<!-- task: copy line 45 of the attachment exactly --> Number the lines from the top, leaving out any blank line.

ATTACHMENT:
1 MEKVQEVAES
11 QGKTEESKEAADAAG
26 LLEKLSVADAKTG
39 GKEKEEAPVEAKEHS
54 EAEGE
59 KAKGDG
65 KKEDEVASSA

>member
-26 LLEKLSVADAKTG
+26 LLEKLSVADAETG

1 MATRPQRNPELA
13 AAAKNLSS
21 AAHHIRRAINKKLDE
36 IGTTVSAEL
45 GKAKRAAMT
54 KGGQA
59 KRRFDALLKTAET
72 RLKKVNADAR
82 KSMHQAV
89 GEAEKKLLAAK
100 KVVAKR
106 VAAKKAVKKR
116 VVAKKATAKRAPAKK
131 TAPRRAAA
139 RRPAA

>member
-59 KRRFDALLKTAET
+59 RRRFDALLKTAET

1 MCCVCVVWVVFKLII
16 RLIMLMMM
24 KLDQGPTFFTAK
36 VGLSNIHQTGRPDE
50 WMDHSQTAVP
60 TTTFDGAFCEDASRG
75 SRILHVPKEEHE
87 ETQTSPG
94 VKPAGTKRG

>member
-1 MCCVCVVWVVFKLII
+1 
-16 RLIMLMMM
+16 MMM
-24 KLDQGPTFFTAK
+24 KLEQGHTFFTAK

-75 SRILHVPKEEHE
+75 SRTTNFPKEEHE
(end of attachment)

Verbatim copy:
-75 SRILHVPKEEHE